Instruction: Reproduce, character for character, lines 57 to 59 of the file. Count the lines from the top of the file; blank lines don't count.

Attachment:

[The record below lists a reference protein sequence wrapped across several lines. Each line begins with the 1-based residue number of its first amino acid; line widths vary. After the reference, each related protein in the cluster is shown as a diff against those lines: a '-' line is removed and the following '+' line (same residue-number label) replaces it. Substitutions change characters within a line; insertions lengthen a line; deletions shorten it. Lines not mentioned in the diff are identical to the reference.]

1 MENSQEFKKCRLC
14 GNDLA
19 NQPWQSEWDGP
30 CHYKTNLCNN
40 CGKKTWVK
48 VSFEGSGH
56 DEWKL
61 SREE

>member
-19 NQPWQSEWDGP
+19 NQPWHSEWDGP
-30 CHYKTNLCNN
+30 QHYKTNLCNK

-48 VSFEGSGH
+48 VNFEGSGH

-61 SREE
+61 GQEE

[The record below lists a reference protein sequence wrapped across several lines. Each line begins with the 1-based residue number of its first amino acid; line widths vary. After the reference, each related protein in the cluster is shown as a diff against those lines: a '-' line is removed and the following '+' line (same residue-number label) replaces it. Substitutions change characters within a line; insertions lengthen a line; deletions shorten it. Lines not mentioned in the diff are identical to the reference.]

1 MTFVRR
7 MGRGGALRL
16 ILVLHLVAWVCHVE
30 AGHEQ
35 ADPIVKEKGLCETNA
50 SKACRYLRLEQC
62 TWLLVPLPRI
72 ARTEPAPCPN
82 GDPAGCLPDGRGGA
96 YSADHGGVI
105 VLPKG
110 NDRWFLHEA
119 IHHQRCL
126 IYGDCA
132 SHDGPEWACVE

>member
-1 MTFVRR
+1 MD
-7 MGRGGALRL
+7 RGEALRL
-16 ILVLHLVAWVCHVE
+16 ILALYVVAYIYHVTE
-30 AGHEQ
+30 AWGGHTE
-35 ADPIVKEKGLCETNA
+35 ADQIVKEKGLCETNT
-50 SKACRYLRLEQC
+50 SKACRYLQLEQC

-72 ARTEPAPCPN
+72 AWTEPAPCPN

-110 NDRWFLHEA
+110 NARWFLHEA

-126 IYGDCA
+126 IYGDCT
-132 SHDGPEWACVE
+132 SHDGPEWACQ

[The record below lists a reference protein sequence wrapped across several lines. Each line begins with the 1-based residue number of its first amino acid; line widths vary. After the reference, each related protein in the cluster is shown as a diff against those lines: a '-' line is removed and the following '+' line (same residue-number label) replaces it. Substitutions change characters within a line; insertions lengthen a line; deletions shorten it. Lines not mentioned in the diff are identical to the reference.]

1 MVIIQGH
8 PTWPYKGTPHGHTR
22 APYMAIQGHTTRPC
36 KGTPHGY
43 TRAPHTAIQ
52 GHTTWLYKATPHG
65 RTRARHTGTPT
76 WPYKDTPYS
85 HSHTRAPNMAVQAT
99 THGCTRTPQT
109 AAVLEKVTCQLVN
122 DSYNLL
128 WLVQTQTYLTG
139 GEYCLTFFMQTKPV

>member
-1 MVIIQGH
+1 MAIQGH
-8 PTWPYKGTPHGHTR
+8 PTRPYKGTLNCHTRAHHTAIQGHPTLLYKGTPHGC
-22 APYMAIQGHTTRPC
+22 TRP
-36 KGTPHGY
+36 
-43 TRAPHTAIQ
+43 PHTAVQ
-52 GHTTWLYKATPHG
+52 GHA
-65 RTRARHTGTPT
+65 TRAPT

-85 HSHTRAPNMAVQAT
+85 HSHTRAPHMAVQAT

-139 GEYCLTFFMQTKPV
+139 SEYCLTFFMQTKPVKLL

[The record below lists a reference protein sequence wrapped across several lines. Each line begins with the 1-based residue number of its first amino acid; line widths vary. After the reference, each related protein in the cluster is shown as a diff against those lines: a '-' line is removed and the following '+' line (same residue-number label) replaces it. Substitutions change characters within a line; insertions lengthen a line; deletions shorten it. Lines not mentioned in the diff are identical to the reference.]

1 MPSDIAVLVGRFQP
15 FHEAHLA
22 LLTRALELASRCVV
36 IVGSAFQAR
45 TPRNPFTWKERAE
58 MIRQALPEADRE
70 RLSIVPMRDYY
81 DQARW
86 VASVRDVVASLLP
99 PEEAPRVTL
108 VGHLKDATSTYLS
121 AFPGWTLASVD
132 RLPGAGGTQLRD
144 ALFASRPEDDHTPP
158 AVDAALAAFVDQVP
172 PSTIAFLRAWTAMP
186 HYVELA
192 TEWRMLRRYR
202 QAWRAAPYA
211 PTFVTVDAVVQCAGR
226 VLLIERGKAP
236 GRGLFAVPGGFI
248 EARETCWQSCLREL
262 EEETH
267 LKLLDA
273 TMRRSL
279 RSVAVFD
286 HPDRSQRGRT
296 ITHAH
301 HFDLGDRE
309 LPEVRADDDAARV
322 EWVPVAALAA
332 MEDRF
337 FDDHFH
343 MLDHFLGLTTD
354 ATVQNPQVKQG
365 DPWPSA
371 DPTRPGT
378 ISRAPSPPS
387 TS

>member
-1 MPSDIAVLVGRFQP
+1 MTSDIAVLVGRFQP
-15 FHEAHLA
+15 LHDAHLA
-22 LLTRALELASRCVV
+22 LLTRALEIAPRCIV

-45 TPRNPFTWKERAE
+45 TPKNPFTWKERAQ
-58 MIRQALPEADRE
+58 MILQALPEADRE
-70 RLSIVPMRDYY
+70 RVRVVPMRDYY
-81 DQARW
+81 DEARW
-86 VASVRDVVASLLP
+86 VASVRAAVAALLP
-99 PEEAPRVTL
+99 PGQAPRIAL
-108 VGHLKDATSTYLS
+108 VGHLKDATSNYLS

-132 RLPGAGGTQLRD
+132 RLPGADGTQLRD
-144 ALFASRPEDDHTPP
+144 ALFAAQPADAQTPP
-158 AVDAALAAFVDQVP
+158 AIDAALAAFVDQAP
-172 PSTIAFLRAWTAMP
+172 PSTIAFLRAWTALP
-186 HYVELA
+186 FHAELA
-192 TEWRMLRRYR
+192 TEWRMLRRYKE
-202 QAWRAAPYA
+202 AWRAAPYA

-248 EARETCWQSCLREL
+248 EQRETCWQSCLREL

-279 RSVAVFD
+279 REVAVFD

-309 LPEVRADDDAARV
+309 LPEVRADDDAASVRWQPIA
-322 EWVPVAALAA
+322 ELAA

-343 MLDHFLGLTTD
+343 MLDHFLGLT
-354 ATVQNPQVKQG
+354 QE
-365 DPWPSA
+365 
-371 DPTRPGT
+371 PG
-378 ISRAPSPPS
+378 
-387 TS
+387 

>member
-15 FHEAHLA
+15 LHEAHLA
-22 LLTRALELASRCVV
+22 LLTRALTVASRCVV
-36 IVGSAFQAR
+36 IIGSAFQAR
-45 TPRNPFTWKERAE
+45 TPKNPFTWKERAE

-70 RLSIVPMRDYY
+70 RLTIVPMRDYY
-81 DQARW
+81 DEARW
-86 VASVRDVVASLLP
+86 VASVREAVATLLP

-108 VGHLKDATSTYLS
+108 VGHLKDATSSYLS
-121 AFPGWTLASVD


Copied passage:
1 MVIIQGH
8 PTWPYKGTPHGHTR
22 APYMAIQGHTTRPC